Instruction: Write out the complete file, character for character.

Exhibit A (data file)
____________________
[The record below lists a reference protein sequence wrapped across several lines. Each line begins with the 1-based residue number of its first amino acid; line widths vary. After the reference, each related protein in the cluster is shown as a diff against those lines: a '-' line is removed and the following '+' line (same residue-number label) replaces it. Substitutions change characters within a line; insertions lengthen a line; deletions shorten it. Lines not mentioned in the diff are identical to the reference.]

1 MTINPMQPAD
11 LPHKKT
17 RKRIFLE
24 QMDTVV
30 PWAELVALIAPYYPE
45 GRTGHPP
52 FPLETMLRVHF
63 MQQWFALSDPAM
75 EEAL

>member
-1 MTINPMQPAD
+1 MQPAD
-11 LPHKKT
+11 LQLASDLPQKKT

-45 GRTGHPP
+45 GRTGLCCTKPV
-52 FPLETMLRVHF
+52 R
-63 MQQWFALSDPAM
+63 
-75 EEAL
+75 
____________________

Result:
[The record below lists a reference protein sequence wrapped across several lines. Each line begins with the 1-based residue number of its first amino acid; line widths vary. After the reference, each related protein in the cluster is shown as a diff against those lines: a '-' line is removed and the following '+' line (same residue-number label) replaces it. Substitutions change characters within a line; insertions lengthen a line; deletions shorten it. Lines not mentioned in the diff are identical to the reference.]

1 MTINPMQPAD
11 LPHKKT
17 RKRIFLE
24 QMDTVV
30 PWAELVALIAPYYPE
45 GRTGHPP
52 FPLETMLRVHF
63 MQQWFALSDPAM
75 EEAL

>member
-1 MTINPMQPAD
+1 MQPAD
-11 LPHKKT
+11 LQLASDLPQKKT

-45 GRTGHPP
+45 GRTGLCCTKPV
-52 FPLETMLRVHF
+52 R
-63 MQQWFALSDPAM
+63 
-75 EEAL
+75 